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wcslen, wcsnlen_s

From cppreference.com
< c‎ | string‎ | wide
Defined in header <wchar.h>
size_t wcslen( const wchar_t *str );
(1) (since C95)
size_t wcsnlen_s(const wchar_t *str, size_t strsz);
(2) (since C11)
1) Returns the length of a wide string, that is the number of non-null wide characters that precede the terminating null wide character.
2) Same as (1), except that the function returns zero if str is a null pointer and returns strsz if the null wide character was not found in the first strsz wide characters of src
As all bounds-checked functions, wcsnlen_s is only guaranteed to be available if __STDC_LIB_EXT1__ is defined by the implementation and if the user defines __STDC_WANT_LIB_EXT1__ to the integer constant 1 before including wchar.h.

Contents

[edit] Parameters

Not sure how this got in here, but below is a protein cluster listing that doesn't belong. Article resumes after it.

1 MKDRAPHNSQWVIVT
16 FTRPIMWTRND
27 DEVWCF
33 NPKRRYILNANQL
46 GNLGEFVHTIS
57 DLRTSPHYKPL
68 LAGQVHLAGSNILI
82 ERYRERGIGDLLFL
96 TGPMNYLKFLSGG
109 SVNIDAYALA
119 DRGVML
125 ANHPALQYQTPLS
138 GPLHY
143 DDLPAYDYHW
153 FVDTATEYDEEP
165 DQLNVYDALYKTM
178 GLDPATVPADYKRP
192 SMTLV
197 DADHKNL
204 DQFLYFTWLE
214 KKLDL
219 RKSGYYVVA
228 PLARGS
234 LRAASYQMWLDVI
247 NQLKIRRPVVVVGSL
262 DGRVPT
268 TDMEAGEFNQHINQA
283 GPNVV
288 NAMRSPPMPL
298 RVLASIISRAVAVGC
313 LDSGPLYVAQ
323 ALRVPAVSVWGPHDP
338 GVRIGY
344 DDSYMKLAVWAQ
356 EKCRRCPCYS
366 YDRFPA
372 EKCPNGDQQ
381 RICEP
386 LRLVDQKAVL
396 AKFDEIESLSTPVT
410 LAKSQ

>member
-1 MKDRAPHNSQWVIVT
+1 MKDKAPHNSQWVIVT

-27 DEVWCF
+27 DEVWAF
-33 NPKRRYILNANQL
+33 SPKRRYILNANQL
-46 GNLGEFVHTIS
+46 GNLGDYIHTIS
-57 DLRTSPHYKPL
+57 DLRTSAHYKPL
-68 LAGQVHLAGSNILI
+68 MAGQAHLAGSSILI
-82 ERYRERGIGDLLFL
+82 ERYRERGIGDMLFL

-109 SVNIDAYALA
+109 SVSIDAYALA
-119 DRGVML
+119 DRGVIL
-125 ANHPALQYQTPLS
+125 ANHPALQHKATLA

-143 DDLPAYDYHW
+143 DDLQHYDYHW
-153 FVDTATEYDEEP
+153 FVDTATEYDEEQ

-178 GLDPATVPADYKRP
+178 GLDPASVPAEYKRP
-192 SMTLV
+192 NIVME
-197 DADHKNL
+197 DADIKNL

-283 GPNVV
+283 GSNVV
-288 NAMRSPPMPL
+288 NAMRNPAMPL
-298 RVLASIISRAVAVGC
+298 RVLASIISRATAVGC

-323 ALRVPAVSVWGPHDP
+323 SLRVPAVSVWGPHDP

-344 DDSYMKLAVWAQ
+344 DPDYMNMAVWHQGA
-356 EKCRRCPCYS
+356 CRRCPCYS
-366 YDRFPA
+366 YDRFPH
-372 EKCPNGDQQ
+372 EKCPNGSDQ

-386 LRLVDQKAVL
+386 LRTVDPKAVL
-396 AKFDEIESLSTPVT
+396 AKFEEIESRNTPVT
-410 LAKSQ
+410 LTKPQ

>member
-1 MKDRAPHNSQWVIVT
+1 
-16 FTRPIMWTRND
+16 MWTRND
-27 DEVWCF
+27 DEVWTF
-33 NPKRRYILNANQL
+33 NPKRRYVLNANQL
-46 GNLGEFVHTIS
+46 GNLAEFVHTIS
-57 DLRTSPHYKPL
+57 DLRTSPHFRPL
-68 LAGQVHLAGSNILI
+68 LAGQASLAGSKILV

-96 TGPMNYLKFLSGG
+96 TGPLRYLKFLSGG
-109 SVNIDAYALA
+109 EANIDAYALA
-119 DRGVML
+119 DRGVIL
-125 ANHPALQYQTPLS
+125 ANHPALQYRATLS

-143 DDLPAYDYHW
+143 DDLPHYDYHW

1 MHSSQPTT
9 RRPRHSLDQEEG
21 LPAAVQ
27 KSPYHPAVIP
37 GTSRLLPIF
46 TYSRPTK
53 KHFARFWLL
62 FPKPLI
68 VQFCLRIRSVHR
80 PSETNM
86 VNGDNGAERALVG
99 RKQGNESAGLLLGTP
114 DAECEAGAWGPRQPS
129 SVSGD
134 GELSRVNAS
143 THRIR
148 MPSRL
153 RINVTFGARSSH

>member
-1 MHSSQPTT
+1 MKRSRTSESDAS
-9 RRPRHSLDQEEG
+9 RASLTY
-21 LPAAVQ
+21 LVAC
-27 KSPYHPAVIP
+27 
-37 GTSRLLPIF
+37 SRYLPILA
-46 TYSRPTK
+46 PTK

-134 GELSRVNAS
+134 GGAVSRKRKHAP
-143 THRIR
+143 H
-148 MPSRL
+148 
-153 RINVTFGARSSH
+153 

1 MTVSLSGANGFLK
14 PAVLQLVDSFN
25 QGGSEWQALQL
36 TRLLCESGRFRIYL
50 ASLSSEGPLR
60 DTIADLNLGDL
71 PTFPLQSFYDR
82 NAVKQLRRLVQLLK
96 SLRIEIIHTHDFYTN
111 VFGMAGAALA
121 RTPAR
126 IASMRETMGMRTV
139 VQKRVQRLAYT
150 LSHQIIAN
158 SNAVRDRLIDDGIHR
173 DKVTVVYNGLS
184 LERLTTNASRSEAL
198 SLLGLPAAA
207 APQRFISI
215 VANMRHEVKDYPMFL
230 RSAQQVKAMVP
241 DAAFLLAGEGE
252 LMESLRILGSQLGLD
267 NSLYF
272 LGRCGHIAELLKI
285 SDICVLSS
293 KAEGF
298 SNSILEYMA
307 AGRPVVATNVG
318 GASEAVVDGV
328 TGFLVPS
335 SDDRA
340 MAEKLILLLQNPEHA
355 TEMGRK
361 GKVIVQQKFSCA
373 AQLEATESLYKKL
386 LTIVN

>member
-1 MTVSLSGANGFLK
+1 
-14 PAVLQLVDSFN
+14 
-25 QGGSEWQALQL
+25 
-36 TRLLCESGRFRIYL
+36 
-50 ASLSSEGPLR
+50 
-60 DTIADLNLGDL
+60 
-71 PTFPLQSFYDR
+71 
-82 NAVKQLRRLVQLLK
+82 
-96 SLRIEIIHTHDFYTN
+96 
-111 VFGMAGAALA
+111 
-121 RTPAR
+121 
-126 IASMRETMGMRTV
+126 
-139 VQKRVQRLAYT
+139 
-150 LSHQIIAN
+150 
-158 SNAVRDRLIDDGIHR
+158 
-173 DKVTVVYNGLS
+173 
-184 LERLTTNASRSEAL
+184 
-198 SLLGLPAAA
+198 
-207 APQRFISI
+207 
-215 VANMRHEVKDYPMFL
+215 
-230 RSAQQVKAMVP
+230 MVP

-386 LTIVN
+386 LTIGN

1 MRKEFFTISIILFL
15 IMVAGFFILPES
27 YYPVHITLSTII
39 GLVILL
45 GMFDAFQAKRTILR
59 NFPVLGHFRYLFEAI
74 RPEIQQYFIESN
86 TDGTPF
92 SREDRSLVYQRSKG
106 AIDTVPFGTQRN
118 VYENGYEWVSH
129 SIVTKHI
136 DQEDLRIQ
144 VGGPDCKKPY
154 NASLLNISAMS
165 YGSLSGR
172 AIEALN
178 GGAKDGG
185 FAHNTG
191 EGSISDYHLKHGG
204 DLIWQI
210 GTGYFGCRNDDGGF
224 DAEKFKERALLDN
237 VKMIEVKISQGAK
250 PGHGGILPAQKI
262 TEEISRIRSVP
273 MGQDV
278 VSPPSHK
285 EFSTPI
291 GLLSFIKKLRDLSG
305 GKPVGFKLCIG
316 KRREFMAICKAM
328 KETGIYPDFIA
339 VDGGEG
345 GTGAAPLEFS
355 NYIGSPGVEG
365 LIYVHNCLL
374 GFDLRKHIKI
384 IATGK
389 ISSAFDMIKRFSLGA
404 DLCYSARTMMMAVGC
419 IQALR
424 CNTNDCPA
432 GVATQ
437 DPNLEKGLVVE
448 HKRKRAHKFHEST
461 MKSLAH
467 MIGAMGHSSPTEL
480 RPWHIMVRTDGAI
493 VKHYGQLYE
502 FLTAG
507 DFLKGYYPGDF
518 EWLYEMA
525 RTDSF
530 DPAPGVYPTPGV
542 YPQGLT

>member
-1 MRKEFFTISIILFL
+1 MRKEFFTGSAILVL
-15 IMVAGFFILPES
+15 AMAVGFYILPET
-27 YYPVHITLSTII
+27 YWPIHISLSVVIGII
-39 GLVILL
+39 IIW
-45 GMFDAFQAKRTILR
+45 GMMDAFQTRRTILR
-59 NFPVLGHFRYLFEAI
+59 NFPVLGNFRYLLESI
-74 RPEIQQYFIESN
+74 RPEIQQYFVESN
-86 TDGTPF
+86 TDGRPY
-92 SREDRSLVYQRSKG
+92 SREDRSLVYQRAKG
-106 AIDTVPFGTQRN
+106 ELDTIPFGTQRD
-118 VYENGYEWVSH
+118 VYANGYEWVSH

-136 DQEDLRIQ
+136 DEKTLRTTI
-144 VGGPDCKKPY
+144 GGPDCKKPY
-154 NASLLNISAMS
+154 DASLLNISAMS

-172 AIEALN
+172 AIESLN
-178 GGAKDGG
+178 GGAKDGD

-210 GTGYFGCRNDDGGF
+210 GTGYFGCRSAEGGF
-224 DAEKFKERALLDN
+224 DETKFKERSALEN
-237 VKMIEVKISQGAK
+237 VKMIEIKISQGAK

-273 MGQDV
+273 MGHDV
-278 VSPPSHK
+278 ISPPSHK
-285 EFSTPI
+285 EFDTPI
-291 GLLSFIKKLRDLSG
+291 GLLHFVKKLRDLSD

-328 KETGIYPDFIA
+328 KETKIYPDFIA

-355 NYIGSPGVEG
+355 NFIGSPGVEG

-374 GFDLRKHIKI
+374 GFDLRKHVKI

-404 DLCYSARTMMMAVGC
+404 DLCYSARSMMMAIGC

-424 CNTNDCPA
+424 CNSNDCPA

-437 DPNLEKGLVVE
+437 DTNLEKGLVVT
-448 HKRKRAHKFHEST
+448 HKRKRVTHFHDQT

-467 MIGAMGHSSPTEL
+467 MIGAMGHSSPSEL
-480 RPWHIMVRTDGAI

str - pointer to the null-terminated wide string to be examined
strsz - maximum number of wide characters to examine

[edit] Return value

1) The length of the null-terminated wide string str.
2) The length of the null-terminated wide string str on success, zero if str is a null pointer, strsz if the null wide character was not found.

[edit] Notes

strnlen_s and wcsnlen_s are the only bounds-checked functions that do not invoke the runtime constraints handler. They are pure utility functions used to provide limited support for non-null terminated strings.

[edit] Example

#include <wchar.h>
#include <stdio.h>
 
int main(void)
{
    wchar_t str[] = L"How many wide characters does this string contain?";
 
    printf("without null character: %zu\n", wcslen(str));
    printf("with null character: %zu\n", sizeof str / sizeof *str);
}

Output:

without null character: 50
with null character: 51

[edit] See also

returns the length of a given string
(function) [edit]